That said, if you’re hoping that 1960s Star Trek is an early bastion of feminism, then you’ll likely be disappointed. Among some wonderful, imaginative storytelling which frequently offers a brilliantly progressive view of the future, time and again, female characters are reduced to barely-clothed mannequins who slink about the set while sultry saxophones wail. Sometimes it’s hard to believe that the male crewmembers of the Enterprise have ever even met a woman. Even Spock is not immune, falling for a vapid princess named Droxine in the drab third season story The Cloud Minders.

And yet, there are exceptions. Not just Lt Uhura, but fabulous Joan Collins playing 1930s radical thinker Edith Keeler, who spots Kirk’s deception in half a second flat. And Diana Muldaur as Miranda Jones, carefully concealing the secret of her blindness from everyone on board. Alas, these are exceptions, and the best stories tend to the ones centred on the men: Kirk, Spock, and McCoy.

Two decades later, Star Trek returned to TV with a brand-new cast and a brand new crew. Now instead of going “where no man had gone before”, the famous opening narration was subtly altered to the more inclusive “no one”. Possibly embarrassed at the sight of bridge officers in mini-skirts in the old series, here a few male extras can be seen in “skants” – uniforms which end in short dresses rather than trousers – but the idea didn’t catch on. The new line-up was six men and three women. One gets killed off half way through the first season, the other two are both in the “nurturing” roles of the Doctor and the ship’s Counsellor, and very few stories centre them. It isn’t really until we get to Deep Space Nine in the early 1990s that we get some female characters with the kind of depth and complexity that Patrick Stewart and Brent Spiner had been taking for granted.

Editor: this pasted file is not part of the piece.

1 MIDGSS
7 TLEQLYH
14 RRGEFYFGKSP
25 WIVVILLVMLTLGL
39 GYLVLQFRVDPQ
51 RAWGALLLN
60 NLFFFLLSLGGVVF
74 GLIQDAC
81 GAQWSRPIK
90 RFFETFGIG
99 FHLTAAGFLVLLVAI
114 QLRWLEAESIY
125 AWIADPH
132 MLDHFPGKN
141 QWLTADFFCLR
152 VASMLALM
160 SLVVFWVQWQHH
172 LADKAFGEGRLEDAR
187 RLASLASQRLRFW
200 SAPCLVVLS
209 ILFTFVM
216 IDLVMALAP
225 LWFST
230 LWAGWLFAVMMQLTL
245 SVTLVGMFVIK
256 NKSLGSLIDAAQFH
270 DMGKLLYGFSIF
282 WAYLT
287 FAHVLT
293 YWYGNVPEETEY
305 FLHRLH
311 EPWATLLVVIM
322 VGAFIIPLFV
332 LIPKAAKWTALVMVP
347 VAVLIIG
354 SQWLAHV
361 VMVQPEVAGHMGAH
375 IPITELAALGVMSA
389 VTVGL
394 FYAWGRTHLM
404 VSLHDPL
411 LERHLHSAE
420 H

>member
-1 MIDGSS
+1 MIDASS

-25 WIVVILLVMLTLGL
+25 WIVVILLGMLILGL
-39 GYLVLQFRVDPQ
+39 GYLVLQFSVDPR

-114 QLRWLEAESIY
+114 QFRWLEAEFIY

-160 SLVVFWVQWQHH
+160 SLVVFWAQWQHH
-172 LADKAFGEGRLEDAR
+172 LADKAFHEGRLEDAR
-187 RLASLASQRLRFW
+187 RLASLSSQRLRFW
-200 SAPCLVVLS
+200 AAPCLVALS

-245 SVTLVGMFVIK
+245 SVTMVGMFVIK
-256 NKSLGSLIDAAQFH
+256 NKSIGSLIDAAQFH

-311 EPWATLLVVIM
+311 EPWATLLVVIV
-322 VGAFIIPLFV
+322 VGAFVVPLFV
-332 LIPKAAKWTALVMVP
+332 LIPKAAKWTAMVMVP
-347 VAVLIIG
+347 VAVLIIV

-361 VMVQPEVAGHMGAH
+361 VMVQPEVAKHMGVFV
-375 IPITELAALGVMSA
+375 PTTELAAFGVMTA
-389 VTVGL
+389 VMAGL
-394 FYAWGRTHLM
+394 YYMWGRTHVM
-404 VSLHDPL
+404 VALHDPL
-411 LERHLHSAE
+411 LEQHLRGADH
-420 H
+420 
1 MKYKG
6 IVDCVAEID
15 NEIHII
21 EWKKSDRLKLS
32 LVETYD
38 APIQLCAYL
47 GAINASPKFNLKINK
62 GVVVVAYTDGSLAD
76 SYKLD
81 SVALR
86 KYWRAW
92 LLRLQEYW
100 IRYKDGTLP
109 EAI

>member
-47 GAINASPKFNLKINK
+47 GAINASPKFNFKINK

Major Kira Nerys is a freedom fighter who now has to be diplomatic in her dealings with the butchers who murdered her friends. Oscar winning Louise Fletcher has a recurring role as religious leader Kai Winn whose loyalties are torn between her gods and her people. And we even get a little bit of LGBTQ representation with Terry Farrell as the symbiotic Dax, who has worn various bodies over the years, male and female, and whose former lover is surprised to see her where previously she had seen a him.

Sadly, even as late as 2004, we still get stories about scantily clad slave girls who need rescuing by brave men, courtesy of Star Trek: Enterprise, probably the least successful incarnation of the show. Star Trek’s vision of the future always tells us a great deal about the past it was created in, and some of those old ideas are very hard to shake off. But every time a Star Trek episode showed me something fresh, avoiding one of those old stereotypes, it was always cause for celebration.

Star Trek: Discovering the TV Series will be released on 30th March 2024. You can pre-order a copy from Amazon here

Poppy Watt